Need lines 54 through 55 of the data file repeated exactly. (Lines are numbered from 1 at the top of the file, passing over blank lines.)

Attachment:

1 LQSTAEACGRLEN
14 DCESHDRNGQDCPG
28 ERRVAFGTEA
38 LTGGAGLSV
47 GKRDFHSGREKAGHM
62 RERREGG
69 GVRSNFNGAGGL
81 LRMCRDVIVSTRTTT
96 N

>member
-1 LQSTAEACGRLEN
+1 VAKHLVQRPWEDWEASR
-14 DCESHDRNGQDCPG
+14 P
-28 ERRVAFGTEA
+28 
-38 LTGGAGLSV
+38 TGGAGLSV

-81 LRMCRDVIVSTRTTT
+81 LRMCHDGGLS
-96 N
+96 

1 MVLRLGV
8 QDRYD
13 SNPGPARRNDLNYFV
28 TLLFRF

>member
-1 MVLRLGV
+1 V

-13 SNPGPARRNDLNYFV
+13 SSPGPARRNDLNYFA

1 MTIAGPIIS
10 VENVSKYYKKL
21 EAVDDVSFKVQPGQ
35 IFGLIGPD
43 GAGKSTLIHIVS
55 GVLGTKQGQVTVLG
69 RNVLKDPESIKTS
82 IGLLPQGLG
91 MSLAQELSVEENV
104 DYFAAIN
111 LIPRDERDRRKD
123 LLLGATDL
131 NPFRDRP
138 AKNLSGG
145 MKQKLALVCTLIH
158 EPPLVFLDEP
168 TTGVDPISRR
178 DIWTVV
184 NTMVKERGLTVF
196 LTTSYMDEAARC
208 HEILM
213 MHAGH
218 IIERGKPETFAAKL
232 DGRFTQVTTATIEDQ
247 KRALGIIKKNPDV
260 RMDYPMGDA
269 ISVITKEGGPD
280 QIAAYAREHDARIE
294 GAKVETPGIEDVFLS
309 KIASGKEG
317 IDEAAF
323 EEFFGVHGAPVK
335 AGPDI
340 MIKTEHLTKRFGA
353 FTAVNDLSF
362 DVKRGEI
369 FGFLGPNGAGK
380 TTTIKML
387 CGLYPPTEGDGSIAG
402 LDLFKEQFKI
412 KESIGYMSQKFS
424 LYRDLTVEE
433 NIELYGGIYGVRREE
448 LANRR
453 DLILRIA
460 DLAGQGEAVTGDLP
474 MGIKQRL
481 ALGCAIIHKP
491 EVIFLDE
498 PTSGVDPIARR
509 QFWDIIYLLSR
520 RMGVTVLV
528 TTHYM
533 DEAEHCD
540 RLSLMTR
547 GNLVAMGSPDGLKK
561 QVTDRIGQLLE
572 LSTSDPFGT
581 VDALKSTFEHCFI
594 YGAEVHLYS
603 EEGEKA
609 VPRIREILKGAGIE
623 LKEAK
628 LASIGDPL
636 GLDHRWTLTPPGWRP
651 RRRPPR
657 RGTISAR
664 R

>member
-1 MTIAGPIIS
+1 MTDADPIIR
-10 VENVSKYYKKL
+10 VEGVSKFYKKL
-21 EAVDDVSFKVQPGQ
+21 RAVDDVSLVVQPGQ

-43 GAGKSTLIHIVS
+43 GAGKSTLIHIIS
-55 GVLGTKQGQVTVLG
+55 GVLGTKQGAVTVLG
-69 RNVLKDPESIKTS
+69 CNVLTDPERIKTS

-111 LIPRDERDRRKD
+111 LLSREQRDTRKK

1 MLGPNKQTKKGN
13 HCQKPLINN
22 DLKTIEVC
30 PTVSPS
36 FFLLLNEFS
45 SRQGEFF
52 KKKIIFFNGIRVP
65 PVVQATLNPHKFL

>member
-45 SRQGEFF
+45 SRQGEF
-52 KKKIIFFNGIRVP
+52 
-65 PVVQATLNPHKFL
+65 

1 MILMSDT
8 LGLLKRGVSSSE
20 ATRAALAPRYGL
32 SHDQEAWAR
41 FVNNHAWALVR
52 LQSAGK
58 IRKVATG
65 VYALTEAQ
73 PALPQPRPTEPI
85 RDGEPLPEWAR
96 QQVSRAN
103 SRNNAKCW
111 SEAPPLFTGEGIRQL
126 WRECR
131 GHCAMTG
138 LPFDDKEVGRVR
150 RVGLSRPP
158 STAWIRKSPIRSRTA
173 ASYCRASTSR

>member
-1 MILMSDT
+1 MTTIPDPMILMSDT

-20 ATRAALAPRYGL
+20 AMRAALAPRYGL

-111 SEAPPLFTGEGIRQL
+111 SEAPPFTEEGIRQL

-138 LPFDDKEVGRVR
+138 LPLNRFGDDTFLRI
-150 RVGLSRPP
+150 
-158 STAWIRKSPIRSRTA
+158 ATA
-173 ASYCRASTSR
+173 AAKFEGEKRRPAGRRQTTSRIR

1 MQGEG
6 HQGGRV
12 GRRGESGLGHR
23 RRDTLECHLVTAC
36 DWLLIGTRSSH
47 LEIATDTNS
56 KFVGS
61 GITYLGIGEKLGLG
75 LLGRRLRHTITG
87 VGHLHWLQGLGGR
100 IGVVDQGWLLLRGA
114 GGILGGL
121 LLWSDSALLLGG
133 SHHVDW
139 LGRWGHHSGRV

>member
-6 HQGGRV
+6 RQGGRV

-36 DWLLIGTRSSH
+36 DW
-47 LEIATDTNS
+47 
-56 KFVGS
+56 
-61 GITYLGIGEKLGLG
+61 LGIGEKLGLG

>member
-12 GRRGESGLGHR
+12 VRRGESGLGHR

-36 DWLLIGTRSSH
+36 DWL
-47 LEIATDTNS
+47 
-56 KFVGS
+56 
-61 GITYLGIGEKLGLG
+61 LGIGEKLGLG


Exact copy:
218 IIERGKPETFAAKL
232 DGRFTQVTTATIEDQ